It’s really hard to tell which businesses received JobKeeper. Here’s why it’s a problem for Australia
Treasurer Josh Frydenberg is expected to announce this month JobKeeper will end up costing less than the $101 billion originally budgeted, after the number of people on the wage subsidy halved in October.
But with more than $70 billion spent on the program so far, it is already the biggest economic stimulus package in Australian history.
So, should Australian taxpayers be entitled to know exactly where their money has gone?
Unlike comparable schemes in New Zealand, the United States and South Africa, there is no public register of businesses receiving JobKeeper.
The only way to find out which companies are on it — as well as how much they have received and whether they really needed it — is to dig through their financial records.
That process is even more tedious than it sounds.
Take Cotton On, the Australian retailing juggernaut that was accused of unfairly excluding some of its casual workers from JobKeeper in May.
It is privately owned, so unlike businesses that trade on the Australian Stock Exchange, its financial statements are not published on a free website.
Instead, you must climb through a jungle of financial records held by the Australian Securities and Investments Commission to discover that Cotton On is owned by a parent company called COGI Pty Ltd.
Journalists are entitled to access ASIC records for free, but a member of the public would have to pay $42 for a copy of COGI Pty Ltd’s financial statements for the 2019-20 financial year.
Even if they paid up, they would not find specific references to JobKeeper — even though the company was receiving the payment during the final few months of the financial year (and most likely until at least September).
The closest is a reference in the notes to its accounts: “The group received or was entitled to receive government grant funds as a wage subsidy with the objective of keeping employees connected to the group. These amounts have been included in employee benefits expenses in the consolidated income statement.”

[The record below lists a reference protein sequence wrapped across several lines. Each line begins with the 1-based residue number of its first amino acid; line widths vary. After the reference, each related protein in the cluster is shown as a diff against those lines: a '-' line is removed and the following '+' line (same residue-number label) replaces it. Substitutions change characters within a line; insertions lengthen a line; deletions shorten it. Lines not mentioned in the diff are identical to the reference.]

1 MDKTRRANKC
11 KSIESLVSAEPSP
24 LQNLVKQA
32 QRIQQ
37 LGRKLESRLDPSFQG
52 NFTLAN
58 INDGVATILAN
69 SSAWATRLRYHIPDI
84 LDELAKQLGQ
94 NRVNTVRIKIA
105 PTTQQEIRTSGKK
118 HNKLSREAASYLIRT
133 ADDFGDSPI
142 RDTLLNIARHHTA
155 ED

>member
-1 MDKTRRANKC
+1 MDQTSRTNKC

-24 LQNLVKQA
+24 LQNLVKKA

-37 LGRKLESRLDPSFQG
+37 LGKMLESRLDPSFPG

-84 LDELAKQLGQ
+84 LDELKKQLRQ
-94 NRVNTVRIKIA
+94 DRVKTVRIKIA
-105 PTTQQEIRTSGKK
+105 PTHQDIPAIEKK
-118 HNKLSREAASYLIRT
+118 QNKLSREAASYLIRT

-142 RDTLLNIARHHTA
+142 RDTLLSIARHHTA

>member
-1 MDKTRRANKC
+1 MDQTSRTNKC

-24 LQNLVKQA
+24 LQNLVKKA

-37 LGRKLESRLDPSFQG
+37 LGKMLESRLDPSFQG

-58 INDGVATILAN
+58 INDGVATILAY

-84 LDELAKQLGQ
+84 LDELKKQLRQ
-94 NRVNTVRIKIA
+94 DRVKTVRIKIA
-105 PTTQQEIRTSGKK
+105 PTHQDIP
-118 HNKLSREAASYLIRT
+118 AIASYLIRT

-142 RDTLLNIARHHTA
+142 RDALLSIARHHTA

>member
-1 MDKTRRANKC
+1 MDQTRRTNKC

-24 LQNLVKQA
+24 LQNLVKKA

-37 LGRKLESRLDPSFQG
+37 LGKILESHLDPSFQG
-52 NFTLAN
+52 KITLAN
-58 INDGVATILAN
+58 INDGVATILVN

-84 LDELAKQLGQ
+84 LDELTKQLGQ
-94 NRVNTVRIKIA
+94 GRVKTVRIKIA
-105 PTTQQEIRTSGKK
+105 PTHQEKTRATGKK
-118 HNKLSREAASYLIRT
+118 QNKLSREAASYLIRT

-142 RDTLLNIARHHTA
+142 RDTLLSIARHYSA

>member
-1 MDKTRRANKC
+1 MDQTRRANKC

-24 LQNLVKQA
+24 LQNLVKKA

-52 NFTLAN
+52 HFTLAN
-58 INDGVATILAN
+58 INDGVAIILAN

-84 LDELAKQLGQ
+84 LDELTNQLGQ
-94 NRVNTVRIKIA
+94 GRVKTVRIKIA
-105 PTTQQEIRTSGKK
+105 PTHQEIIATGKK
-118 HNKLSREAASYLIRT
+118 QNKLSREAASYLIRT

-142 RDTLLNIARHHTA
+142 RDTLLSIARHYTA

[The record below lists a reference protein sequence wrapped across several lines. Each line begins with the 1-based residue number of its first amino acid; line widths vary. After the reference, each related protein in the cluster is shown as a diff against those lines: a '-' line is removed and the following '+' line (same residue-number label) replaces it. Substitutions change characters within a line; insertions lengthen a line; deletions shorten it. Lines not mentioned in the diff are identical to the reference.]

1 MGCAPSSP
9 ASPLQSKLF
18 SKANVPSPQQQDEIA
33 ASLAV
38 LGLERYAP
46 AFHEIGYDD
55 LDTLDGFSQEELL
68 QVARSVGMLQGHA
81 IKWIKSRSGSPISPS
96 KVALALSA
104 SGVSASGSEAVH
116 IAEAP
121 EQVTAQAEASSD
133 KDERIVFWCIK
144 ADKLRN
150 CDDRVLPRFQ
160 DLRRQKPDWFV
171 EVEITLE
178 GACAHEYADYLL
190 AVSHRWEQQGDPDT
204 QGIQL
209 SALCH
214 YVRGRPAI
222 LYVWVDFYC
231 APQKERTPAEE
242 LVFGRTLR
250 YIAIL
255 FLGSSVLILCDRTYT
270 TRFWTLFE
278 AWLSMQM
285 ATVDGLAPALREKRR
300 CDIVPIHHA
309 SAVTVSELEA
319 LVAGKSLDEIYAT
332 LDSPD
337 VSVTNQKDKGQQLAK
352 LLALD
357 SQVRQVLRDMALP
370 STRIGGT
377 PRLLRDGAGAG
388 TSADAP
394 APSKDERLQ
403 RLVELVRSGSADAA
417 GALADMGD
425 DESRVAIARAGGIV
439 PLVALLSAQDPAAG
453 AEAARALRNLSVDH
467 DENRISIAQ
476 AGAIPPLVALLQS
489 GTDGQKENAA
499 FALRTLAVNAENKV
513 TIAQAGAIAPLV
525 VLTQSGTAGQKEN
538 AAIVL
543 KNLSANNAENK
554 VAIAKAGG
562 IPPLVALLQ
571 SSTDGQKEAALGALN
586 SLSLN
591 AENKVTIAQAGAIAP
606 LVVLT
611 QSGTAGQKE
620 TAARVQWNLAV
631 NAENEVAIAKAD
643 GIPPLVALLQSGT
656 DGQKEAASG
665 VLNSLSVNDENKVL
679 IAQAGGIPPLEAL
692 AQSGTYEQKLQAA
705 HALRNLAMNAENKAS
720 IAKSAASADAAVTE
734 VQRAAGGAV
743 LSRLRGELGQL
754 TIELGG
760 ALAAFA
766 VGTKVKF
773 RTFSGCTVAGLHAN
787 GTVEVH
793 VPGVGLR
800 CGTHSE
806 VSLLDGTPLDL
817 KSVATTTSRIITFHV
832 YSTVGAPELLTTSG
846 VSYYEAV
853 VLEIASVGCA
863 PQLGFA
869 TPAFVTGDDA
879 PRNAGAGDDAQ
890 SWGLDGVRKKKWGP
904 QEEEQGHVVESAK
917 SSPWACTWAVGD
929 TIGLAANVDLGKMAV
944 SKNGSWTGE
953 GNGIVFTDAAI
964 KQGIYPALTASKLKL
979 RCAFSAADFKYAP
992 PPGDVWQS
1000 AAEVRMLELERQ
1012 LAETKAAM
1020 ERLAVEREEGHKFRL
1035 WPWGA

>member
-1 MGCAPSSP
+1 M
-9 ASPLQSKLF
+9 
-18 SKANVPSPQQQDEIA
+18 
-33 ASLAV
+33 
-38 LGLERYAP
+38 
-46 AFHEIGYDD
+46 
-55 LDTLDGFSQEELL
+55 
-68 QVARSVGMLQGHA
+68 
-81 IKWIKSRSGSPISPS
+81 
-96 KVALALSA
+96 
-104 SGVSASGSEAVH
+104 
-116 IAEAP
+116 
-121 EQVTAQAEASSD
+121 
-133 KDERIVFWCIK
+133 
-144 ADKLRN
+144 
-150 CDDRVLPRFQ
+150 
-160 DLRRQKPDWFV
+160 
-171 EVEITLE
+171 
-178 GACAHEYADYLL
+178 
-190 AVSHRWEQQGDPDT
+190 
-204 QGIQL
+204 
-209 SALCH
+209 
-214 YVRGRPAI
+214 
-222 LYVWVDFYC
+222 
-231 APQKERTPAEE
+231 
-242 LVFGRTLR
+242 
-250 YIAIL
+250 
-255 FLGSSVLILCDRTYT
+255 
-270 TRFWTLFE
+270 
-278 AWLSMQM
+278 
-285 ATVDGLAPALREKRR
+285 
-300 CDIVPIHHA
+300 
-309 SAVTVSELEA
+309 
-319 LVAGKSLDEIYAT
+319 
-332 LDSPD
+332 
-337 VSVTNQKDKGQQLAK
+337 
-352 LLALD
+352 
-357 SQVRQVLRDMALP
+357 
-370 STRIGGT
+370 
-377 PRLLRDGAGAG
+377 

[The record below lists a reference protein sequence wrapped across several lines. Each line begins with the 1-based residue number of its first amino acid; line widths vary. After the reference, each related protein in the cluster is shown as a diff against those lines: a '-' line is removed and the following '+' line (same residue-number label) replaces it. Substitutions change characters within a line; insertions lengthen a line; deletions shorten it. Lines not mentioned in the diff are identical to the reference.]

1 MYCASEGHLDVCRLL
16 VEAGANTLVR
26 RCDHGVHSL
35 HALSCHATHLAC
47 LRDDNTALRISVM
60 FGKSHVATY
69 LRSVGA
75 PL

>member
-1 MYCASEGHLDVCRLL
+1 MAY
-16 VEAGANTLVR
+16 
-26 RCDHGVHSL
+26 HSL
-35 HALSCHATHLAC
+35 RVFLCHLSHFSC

In other words, COGI Pty Ltd has chosen to account for the subsidy it received in Australia — and in the other countries where it operates — in its overall wage bill for the year, which was about $300 million.
It has not specifically said how much JobKeeper it received from the Government.
That is despite ASIC — which regulates financial reporting — recommending to businesses in July their financial statements “should prominently disclose significant amounts, the commencement date and expected duration of support or assistance”.
When ABC Investigations asked Cotton On how many of COGI Pty Ltd’s 15,272 employees were on JobKeeper and the total amount the company had received under the scheme, it said in a statement: “As a private company, it’s our policy not to provide financial information beyond our statutory requirements.”
To make matters more complicated, many companies and organisations (including charities) lodge their accounts by calendar year, so we will have to wait until early next year for the drip feed of financial accounts for the JobKeeper period.
And there’s one more confounding factor — not all companies are required to lodge annual financial statements with ASIC.
Only businesses that have annual revenue of more than $50 million, more than 100 employees or have assets worth $25 million need to make their accounts publicly available (smaller companies that are foreign owned also must lodge financial statements, as do companies that hold investments from the general public).
Yet over the Tasman Sea, it is a very different story.
Information about all recipients of New Zealand’s COVID-19 wage subsidy is held on a central database that is publicly accessible.
A quick search of the register reveals Cotton On’s New Zealand’s operation received $NZ4.6 million ($4.3 million) worth of subsidies for its 783 staff.
It got another $840,260 for its 151 Cotton On Kids employees in New Zealand.
However, there will be another chance soon to look under the bonnet of Australia’s wage subsidy scheme.
The Australian National Audit Office (ANAO) — which uncovered the extent of the sports rorts scandal and the Leppington Triangle land deal — has quietly revealed on its website that it is considering an investigation into JobKeeper.
The ANAO says the probe would follow up on an audit already underway into COVID-19 economic stimulus measures and would “include an examination of the implementation of integrity measures designed to protect the scheme against fraud and other abuse”.
As ABC Investigations revealed last week, the Australian Tax Office has 19 active criminal investigations underway into potential fraud against the scheme.
These factors all point to a scheme that has been vulnerable to abuse and fraud.
But without the same level of transparency of other similar schemes around the world, taxpayers who are bankrolling it have no idea of which companies could be exploiting those vulnerabilities.
They will have to trust that authorities know where to look.